Protecting the platypus

Tamielle with a juvenile male platypus. Photo: Justine Hausheer

The platypus is an amazing monotreme but little is known about where they specifically live.

University of Queensland PhD candidate Tamielle Brunt is studying platypus populations within south-east Queensland. She is also an assistant project officer at the Wildlife Preservation Society of Queensland (WPSQ), running their PlatypusWatch Network. This network aims to document where platypus occur, to identify where conservation actions are needed, especially for appropriate development that will have the least impact on platypus population.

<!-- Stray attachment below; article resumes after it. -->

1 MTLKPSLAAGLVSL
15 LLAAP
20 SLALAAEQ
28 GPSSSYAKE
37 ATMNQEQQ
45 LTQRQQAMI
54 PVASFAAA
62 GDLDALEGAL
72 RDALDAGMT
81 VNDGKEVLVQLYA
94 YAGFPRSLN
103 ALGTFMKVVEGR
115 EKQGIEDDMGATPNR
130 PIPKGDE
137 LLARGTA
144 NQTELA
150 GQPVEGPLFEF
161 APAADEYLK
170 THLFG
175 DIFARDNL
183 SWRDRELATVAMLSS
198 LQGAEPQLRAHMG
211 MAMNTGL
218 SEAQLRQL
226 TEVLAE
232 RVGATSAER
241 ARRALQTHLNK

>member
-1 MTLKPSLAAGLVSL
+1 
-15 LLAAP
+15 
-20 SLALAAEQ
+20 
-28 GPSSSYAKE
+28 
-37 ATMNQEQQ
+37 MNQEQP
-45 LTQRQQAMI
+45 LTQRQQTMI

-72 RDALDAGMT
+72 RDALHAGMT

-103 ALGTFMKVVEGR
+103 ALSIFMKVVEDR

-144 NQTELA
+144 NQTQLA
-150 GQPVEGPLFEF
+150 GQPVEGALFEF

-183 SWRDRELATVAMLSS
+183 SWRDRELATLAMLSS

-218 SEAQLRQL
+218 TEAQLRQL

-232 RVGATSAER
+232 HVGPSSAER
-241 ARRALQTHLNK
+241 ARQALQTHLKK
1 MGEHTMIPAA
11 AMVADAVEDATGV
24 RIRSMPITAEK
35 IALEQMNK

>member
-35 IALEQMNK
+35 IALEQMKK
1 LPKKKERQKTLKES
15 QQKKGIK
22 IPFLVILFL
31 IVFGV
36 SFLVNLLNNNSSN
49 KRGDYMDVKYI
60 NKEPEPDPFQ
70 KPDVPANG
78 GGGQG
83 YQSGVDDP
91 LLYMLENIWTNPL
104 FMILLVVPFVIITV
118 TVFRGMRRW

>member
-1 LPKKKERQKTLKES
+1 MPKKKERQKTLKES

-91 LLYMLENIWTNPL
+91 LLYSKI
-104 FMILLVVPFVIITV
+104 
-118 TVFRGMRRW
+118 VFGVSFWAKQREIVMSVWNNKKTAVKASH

Tamielle’s work includes the implementation of an environmental DNA program which, in its sixth year of sampling, is helping to identify where platypus are likely to reside and habitat where they could successfully be reintroduced.

At Friday Forum, Tamielle will speak about all things platypus from history, biology, ecology, conservation to the finer details of her research. Through research and community education, Tamielle hopes protection for this iconic species will become a priority, because the platypus is a species that will disappear right under our noses.

Come along to learn about the iconic platypus and its niche habitat, on Friday 22 October at the NPA Environment Centre, 5 Wallace Drive, Noosaville, where the forum starts at 10:30am and coffee is available at 10am. Entry is $5 by ‘tap and go’ at the door.

Registration is essential via

Bird observers meet at the carpark of the NPA Environment Centre at 8:30am.